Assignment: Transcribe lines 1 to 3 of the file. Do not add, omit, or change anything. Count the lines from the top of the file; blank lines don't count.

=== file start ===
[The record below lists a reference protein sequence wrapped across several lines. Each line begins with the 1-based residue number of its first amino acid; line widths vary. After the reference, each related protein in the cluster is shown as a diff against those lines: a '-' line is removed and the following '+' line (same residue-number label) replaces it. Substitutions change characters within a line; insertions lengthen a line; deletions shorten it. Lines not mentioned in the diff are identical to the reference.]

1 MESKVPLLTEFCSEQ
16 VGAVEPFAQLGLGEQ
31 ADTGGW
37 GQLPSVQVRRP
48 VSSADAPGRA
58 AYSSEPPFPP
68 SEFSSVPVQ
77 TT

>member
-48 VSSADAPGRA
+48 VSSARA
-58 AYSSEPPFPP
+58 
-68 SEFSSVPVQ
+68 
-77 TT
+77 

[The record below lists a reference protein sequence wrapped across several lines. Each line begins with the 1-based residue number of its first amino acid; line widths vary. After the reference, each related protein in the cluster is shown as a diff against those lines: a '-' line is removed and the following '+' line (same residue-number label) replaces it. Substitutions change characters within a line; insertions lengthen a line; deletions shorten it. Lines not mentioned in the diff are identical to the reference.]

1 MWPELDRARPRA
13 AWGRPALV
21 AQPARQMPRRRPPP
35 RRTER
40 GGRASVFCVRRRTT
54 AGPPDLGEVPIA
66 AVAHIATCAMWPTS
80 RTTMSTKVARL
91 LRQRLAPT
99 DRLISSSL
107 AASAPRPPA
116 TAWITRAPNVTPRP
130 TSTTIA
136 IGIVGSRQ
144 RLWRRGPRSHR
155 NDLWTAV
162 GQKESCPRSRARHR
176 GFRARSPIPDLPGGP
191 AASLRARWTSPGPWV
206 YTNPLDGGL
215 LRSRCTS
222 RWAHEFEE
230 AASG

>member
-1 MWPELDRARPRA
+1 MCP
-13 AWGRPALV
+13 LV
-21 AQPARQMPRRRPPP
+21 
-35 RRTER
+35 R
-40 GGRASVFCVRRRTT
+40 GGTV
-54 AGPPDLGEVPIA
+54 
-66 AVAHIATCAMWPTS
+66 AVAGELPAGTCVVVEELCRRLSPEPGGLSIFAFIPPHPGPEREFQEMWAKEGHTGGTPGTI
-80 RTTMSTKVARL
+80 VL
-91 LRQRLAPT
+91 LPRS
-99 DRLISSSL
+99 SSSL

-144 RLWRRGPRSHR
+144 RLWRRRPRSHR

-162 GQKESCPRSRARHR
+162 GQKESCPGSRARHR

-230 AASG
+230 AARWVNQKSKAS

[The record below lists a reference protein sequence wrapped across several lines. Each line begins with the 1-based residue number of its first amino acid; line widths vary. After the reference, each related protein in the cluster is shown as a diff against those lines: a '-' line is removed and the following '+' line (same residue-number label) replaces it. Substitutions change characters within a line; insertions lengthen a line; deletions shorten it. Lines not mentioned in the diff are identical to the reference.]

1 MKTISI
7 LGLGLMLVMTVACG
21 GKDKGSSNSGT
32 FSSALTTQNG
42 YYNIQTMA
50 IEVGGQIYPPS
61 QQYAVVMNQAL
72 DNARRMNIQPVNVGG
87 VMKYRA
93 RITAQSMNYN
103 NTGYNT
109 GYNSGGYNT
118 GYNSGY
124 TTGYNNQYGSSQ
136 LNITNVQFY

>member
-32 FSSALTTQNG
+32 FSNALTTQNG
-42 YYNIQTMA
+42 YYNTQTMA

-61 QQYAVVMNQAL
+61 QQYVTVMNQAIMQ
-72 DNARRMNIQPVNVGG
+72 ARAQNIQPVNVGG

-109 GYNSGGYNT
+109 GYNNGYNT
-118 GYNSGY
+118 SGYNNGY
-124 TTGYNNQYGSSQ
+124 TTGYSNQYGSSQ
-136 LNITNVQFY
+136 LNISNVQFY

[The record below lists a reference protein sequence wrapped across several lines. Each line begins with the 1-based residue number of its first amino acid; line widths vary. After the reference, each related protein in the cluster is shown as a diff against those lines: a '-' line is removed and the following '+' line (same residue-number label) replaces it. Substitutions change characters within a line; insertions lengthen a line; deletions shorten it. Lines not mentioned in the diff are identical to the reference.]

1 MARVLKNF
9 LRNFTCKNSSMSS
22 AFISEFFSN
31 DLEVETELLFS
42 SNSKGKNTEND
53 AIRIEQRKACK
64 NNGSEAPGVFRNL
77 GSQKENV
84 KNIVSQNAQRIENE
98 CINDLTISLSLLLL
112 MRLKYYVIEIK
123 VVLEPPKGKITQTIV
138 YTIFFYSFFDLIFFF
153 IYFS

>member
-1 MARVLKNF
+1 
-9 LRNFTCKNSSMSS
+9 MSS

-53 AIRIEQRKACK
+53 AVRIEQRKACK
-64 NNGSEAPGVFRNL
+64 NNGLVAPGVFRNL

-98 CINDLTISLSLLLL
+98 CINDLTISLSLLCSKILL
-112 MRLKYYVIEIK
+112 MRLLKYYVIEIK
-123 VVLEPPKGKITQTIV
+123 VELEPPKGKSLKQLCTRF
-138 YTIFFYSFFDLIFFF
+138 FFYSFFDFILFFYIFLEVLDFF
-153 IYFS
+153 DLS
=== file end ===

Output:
[The record below lists a reference protein sequence wrapped across several lines. Each line begins with the 1-based residue number of its first amino acid; line widths vary. After the reference, each related protein in the cluster is shown as a diff against those lines: a '-' line is removed and the following '+' line (same residue-number label) replaces it. Substitutions change characters within a line; insertions lengthen a line; deletions shorten it. Lines not mentioned in the diff are identical to the reference.]

1 MESKVPLLTEFCSEQ
16 VGAVEPFAQLGLGEQ